Florence Gidez is a Brooklyn-based printmaker originally from Vermont. Her work explores rural architecture, decay and the natural world as it crosses paths with the man-made. She works from both experience and imagination, exploring the fallibility of memory and the impossibility of replicating the past. A dedication to craftsmanship is what draws her to buildings as subject matter and to silkscreen as a medium.
I am an artist working primarily in silkscreen, and an arts educator working with youth in all five boroughs of New York City.
My work consists of hand drawn and printed, color charged silkscreens on paper and dimensional constructions of ramshackle buildings, vehicles, plants and animals. The idea of place, both in general and specific, is a theme I always return to. Moving to New York City after growing up in Vermont I felt a sense of nostalgia for rural architecture, open space, and decay. Wherever I travel there is another farm, house, bus, or shack overcome by time, vegetation and eventually the elements that collapse them. This sense of loss is as present in many urban environments as it is in rural ones like Vermont. The physical spaces which we call home hold a deep resonance for me. The concept of home has become more intangible in our fraught economic reality, evolving as more of us move untethered in a globalized world. Home is both a real and imagined place. Our instinct to build safe spaces counters the inevitable forces of entropy to break it down. A dedication to craftsmanship is what draws me to architecture as subject matter and to printmaking as a medium. Silkscreen specifically allows me to transmute a range of drawing marks - dip pen, brush, marker, and lithographic crayon - through a process that unifies them. The diversity of textures enables me to be both graphic and painterly. I use this process additively, layering elements onto an image after printing has begun, much as buildings and landscapes are modified over time.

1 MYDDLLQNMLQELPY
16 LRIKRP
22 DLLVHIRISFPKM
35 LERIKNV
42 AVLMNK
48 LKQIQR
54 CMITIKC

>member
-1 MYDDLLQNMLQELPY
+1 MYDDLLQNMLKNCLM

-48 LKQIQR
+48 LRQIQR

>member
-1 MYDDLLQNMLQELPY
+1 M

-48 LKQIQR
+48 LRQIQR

- Screen Printing
These silkscreens were all printed using a mix of Speedball products. I love to mix the bright fluorescent Acrylic Screen Printing Inks with Extender Base to increase the transparency. I also augment the colors with the more traditional palette of Akua Liquid Pigments in colors like Burnt Umber and Phthalo Blue Green. These inks are highly pigmented and very easy to work with as they don't require any modifications beyond color mixing.